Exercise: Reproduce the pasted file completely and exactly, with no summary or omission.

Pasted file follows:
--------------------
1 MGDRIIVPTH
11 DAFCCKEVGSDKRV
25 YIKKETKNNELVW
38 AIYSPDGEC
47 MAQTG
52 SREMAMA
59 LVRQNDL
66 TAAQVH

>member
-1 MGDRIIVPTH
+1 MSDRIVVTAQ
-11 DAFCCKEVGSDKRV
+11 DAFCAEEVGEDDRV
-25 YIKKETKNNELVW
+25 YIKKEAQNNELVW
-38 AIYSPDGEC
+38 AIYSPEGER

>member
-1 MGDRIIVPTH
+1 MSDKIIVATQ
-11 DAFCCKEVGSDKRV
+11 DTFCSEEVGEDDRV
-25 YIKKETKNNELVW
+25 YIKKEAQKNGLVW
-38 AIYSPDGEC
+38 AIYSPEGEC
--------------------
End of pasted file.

1 MGDRIIVPTH
11 DAFCCKEVGSDKRV
25 YIKKETKNNELVW
38 AIYSPDGEC
47 MAQTG
52 SREMAMA
59 LVRQNDL
66 TAAQVH

>member
-1 MGDRIIVPTH
+1 MSDRIVVTAQ
-11 DAFCCKEVGSDKRV
+11 DAFCAEEVGEDDRV
-25 YIKKETKNNELVW
+25 YIKKEAQNNELVW
-38 AIYSPDGEC
+38 AIYSPEGER

>member
-1 MGDRIIVPTH
+1 MSDKIIVATQ
-11 DAFCCKEVGSDKRV
+11 DTFCSEEVGEDDRV
-25 YIKKETKNNELVW
+25 YIKKEAQKNGLVW
-38 AIYSPDGEC
+38 AIYSPEGEC